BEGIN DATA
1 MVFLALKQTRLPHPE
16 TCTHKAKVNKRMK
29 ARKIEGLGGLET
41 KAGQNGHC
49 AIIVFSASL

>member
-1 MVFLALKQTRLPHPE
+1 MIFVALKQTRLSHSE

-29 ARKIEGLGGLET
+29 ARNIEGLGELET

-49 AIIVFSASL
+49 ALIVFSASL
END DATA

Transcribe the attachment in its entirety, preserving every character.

1 MVFLALKQTRLPHPE
16 TCTHKAKVNKRMK
29 ARKIEGLGGLET
41 KAGQNGHC
49 AIIVFSASL

>member
-1 MVFLALKQTRLPHPE
+1 MIFVALKQTRLSHSE

-29 ARKIEGLGGLET
+29 ARNIEGLGELET

-49 AIIVFSASL
+49 ALIVFSASL